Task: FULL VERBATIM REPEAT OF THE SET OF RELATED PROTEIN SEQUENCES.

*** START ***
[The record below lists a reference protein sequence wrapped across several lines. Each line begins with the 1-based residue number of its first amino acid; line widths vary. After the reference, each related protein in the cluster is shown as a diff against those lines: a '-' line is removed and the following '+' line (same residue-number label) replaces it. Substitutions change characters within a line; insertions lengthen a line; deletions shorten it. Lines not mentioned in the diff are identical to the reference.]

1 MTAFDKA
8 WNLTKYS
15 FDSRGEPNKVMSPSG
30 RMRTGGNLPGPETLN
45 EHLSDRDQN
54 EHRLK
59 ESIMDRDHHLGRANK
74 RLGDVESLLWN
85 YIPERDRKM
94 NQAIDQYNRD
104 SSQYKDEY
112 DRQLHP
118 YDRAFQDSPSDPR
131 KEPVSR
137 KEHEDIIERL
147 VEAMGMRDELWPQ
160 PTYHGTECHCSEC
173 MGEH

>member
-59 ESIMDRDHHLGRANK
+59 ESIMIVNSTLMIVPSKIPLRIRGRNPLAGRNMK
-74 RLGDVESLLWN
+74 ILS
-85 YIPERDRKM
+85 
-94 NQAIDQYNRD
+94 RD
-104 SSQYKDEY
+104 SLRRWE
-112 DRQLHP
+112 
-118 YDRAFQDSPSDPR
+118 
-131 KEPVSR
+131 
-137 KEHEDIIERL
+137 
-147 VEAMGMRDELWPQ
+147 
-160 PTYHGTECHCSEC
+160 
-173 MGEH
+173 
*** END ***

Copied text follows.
[The record below lists a reference protein sequence wrapped across several lines. Each line begins with the 1-based residue number of its first amino acid; line widths vary. After the reference, each related protein in the cluster is shown as a diff against those lines: a '-' line is removed and the following '+' line (same residue-number label) replaces it. Substitutions change characters within a line; insertions lengthen a line; deletions shorten it. Lines not mentioned in the diff are identical to the reference.]

1 MTAFDKA
8 WNLTKYS
15 FDSRGEPNKVMSPSG
30 RMRTGGNLPGPETLN
45 EHLSDRDQN
54 EHRLK
59 ESIMDRDHHLGRANK
74 RLGDVESLLWN
85 YIPERDRKM
94 NQAIDQYNRD
104 SSQYKDEY
112 DRQLHP
118 YDRAFQDSPSDPR
131 KEPVSR
137 KEHEDIIERL
147 VEAMGMRDELWPQ
160 PTYHGTECHCSEC
173 MGEH

>member
-59 ESIMDRDHHLGRANK
+59 ESIMIVNSTLMIVPSKIPLRIRGRNPLAGRNMK
-74 RLGDVESLLWN
+74 ILS
-85 YIPERDRKM
+85 
-94 NQAIDQYNRD
+94 RD
-104 SSQYKDEY
+104 SLRRWE
-112 DRQLHP
+112 
-118 YDRAFQDSPSDPR
+118 
-131 KEPVSR
+131 
-137 KEHEDIIERL
+137 
-147 VEAMGMRDELWPQ
+147 
-160 PTYHGTECHCSEC
+160 
-173 MGEH
+173 